The Importance of Methyl-Branched Cuticular Hydrocarbons for Successful Host Recognition by the Larval Ectoparasitoid Holepyris sylvanidis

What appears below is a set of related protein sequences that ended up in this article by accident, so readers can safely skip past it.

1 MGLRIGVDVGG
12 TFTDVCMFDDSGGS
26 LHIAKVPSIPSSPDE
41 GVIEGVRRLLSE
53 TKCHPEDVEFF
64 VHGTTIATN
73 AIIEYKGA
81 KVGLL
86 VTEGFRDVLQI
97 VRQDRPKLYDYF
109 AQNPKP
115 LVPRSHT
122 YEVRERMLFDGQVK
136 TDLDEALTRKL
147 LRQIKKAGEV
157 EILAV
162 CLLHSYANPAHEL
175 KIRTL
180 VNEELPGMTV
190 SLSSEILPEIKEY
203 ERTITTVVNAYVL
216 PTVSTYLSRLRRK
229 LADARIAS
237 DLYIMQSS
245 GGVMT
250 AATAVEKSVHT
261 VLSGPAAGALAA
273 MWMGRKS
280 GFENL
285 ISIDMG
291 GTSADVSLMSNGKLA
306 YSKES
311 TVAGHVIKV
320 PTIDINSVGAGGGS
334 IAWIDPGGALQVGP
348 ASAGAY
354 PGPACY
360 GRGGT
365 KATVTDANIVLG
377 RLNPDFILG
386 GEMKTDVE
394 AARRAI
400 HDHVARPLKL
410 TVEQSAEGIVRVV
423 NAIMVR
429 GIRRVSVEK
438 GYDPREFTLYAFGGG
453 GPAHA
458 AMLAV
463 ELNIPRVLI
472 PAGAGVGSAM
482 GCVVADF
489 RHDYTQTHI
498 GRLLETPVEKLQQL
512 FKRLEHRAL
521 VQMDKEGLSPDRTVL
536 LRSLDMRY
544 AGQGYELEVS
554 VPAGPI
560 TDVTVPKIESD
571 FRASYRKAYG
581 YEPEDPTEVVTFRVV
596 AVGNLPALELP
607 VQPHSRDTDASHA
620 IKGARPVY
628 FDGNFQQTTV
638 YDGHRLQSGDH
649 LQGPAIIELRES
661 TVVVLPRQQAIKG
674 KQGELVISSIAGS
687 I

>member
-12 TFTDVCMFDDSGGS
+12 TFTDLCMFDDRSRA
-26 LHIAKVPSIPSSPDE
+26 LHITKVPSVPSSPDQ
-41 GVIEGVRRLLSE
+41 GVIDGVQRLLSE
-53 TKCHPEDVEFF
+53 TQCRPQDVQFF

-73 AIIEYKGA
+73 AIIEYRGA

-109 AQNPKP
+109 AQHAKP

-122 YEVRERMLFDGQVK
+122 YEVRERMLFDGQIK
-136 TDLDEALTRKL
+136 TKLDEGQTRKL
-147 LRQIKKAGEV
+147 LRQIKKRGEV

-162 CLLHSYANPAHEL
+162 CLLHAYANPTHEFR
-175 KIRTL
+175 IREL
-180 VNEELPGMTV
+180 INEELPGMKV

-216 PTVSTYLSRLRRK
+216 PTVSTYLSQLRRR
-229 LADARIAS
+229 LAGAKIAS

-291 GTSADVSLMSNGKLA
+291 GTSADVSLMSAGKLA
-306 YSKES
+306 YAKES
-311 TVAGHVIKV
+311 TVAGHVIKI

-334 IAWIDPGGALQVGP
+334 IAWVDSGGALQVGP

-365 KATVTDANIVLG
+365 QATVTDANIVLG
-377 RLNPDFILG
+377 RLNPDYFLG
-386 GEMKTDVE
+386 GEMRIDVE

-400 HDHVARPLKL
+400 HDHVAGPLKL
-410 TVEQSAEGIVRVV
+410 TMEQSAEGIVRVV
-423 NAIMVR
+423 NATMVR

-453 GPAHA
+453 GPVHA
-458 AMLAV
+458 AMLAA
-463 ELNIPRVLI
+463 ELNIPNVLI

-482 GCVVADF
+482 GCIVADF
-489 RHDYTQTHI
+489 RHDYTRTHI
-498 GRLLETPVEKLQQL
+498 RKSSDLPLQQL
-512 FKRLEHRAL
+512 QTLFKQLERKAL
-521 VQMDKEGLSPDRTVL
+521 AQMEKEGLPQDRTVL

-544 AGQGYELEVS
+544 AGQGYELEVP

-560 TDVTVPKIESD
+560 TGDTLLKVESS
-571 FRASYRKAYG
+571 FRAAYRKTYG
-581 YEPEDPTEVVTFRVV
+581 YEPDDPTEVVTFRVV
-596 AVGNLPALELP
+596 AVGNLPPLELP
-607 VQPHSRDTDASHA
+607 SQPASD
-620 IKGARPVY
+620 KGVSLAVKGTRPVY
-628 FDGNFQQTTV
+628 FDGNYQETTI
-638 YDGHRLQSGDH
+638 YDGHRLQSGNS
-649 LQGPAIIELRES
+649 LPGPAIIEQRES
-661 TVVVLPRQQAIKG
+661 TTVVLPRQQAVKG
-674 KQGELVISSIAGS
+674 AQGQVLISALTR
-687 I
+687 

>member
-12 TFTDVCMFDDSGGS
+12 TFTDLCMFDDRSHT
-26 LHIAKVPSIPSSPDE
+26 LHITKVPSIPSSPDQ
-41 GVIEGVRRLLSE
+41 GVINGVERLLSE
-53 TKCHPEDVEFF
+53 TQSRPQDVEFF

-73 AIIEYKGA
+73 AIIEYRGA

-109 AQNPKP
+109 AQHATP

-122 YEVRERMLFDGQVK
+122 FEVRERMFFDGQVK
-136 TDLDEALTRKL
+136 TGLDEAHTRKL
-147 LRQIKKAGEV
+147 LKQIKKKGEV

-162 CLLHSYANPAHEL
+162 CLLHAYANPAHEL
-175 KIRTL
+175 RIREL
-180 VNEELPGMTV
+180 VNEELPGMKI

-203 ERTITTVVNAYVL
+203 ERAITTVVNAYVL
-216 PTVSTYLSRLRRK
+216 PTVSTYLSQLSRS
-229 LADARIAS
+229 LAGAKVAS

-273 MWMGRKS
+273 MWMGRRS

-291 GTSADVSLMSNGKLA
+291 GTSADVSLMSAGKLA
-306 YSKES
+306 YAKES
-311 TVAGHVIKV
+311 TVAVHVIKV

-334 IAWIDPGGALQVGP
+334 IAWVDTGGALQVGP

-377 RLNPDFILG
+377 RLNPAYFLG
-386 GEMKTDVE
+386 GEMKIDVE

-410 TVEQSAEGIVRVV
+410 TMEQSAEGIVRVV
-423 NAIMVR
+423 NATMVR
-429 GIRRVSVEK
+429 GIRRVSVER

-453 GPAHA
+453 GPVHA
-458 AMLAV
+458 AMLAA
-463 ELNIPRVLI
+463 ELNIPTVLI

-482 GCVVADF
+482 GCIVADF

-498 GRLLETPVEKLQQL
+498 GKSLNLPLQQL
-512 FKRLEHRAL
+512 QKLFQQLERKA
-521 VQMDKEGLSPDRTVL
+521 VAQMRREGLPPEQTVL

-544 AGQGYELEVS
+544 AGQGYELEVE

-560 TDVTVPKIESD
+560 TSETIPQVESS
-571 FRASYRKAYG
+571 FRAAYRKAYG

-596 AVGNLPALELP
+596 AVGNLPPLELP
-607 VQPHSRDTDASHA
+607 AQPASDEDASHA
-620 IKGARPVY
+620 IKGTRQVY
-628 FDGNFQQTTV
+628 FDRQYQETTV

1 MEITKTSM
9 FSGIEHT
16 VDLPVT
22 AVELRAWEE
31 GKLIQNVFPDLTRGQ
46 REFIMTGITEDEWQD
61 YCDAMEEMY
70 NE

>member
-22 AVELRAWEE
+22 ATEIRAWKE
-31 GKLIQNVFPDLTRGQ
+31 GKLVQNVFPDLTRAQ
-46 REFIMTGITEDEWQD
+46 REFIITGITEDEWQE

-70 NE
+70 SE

Cuticular hydrocarbons (CHCs) of host insects are used by many parasitic wasps as contact kairomones for host location and recognition. As the chemical composition of CHCs varies from species to species, the CHC pattern represents a reliable indicator for parasitoids to discriminate host from non-host species. Holepyris sylvanidis is an ectoparasitoid of beetle larvae infesting stored products. Previous studies demonstrated that the larval CHC profile of the confused flour beetle, Tribolium confusum, comprises long chain linear and methyl-branched alkanes (methyl alkanes), which elicit trail following and host recognition in H. sylvanidis. Here we addressed the question, whether different behavioral responses of this parasitoid species to larvae of other beetle species are due to differences in the larval CHC pattern. Our study revealed that H. sylvanidis recognizes and accepts larvae of T. confusum, T. castaneum and T. destructor as hosts, whereas larvae of Oryzaephilus surinamensis were rejected. However, the latter species became attractive after applying a sample of T. confusum larval CHCs to solvent extracted larvae. Chemical analyses of the larval extracts revealed that CHC profiles of the Tribolium species were similar in their composition, while that of O. surinamensis differed qualitatively and quantitatively, i.e. methyl alkanes were present as minor components on the cuticle of all Tribolium larvae, but were absent in the O. surinamensis CHC profile. Furthermore, the parasitoid successfully recognized solvent extracted T. confusum larvae as hosts after they had been treated with a fraction of methyl alkanes. Our results show that methyl alkanes are needed for host recognition by H. sylvanidis.